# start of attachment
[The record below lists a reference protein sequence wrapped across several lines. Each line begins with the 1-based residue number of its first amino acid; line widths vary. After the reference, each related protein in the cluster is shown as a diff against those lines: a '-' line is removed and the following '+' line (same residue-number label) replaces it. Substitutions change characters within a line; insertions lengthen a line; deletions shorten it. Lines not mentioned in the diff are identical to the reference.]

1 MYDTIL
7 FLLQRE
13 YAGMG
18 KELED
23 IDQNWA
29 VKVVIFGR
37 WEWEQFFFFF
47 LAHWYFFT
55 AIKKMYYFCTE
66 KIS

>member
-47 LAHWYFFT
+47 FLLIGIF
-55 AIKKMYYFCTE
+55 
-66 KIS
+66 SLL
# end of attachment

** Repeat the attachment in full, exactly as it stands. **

[The record below lists a reference protein sequence wrapped across several lines. Each line begins with the 1-based residue number of its first amino acid; line widths vary. After the reference, each related protein in the cluster is shown as a diff against those lines: a '-' line is removed and the following '+' line (same residue-number label) replaces it. Substitutions change characters within a line; insertions lengthen a line; deletions shorten it. Lines not mentioned in the diff are identical to the reference.]

1 MYDTIL
7 FLLQRE
13 YAGMG
18 KELED
23 IDQNWA
29 VKVVIFGR
37 WEWEQFFFFF
47 LAHWYFFT
55 AIKKMYYFCTE
66 KIS

>member
-47 LAHWYFFT
+47 FLLIGIF
-55 AIKKMYYFCTE
+55 
-66 KIS
+66 SLL